What is a Newspuke?
a puke, always a puke. Whether you stay in the business or not, the
business stays, to a certain extent, in you. You listen compulsively
to the hourly radio report for breaking stories, only to learn that
the dead from yesterday's headlines are still dead. You keep a full
tank of gas in your car and park facing out.
house is presentable and your paperwork's done. If you die on assignment,
you don't want to leave a stack of dirty dishes or unwritten invoices.
You don't leave home without pager and cell phone. If you appear on
camera, you pack your powder, for shine, your styling spray (this is
known as a hair-helmet) for breeze, and your molded earpiece so someone
can yell at you while you're live on TV.
You're a newspuke. You're as tough and aggressive as you need to be.
You keep your laptop, digital camera, PDA, GPS, binoculars, satellite
phone, extra panties, the map called "Indian Country," a bottle
of spring water, an unloaded credit card and some breath mints in your
In 1979 I worked with KNBC cameraman Dick Smith and producer Peggy Holter
on a report about emergency medical technicians in the Los Angeles Fire
Department. The paramedics were maligned as "rescue pukes"
by some of their peers, because the victims they resuscitated often
returned to life with a heave.
Shortly after, Dick decided if they were rescue pukes, we were newspukes,
and made up greenish T-Shirts for our unit at Channel Four that said,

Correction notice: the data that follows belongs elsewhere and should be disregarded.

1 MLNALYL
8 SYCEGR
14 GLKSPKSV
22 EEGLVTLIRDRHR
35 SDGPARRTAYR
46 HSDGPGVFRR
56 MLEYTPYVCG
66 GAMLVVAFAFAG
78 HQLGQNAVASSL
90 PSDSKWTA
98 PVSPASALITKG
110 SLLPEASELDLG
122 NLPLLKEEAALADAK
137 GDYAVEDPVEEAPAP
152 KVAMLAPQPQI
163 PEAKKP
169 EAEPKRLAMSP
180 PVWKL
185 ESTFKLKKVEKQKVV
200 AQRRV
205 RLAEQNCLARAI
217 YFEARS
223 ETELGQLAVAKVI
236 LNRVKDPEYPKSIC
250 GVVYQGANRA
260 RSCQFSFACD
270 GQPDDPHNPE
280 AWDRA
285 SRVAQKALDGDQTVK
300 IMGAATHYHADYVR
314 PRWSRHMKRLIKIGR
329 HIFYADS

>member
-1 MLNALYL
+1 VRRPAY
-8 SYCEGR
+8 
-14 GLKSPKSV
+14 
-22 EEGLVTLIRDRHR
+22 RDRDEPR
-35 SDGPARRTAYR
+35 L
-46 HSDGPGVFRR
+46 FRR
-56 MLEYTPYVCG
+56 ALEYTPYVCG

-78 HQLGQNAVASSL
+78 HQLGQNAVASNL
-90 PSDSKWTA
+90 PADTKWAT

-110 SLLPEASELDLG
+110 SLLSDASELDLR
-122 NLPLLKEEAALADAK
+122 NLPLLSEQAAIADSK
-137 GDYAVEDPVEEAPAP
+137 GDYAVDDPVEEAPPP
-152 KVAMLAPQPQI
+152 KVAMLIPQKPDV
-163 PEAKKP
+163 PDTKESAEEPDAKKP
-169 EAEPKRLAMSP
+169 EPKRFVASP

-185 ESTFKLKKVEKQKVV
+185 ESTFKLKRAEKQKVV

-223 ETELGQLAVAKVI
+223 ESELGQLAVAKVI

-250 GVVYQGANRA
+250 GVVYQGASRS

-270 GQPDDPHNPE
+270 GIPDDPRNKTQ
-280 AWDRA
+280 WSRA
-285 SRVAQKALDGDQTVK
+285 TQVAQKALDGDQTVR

What is a newpuke? Someone thick-skinned enough to get the job done.
A puke parks on sidewalks (this is known as "puke parking")
and stands on rooftops, enduring heat and cold.
puke hauls gear in cases and backpacks (this is known as "lumping
the equipment") up mountains and through ghettos. A puke points
the camera at victims, perps, and pols and holds a shot of a newborn
panda or a charging rhinoceros (this is known as glory, if you survive).
The puke who works solo shoots, interviews, edits, and feeds, and then
It's hard to shoot sorrow and grief. It's tough to look someone in the
eye and ask difficult questions. You're a puke. You know how to ask.
When I had morning sickness, I literally puked on the street, pretending
it was a touch of flu, while my pregnancy was still undeclared.
I was afraid of heights, but I stood on a ledge of the Grand Canyon,
flew with my feet on the helicopter skids, and climbed above my comfort
zone for another shot. "Be a puke," my partner reminded me,
and we pushed on.
I phoned my former partner Hal Bowers today, to refresh my memory. "What
were we doing when you told me to be a puke?" I asked. "You
always told me to be a puke," is how he remembered it.
"Newspuke" should not mean "bullet bait." If you
go scary places and see terrible things, please weigh your life against
your work. Decide each time, because your employers, your viewers, and
your readers are not your family.
A newspuke is neither the First Amendment nor the Fourth Estate. It's
not theory and it ain't brain surgery. It's not a news executive. It's
a truth-teller, standing in the cold.